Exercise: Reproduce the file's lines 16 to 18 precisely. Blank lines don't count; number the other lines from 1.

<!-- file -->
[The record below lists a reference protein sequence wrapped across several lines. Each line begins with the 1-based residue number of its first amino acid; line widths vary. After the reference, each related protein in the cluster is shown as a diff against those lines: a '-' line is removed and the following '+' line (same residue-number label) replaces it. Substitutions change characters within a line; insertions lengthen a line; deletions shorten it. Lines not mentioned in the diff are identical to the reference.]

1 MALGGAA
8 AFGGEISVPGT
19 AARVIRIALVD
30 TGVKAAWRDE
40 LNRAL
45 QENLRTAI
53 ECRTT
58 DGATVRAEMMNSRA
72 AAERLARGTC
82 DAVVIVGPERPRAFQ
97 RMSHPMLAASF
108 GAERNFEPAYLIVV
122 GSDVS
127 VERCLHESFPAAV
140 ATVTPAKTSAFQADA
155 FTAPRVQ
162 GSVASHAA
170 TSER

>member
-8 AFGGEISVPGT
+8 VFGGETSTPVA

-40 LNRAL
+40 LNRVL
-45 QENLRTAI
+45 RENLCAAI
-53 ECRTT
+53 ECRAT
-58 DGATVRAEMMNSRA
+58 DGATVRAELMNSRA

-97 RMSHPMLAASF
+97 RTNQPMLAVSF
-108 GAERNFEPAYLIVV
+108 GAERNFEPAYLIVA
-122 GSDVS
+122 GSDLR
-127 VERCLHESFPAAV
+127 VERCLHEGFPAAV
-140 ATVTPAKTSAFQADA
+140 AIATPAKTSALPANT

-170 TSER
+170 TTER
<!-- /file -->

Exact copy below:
140 ATVTPAKTSAFQADA
155 FTAPRVQ
162 GSVASHAA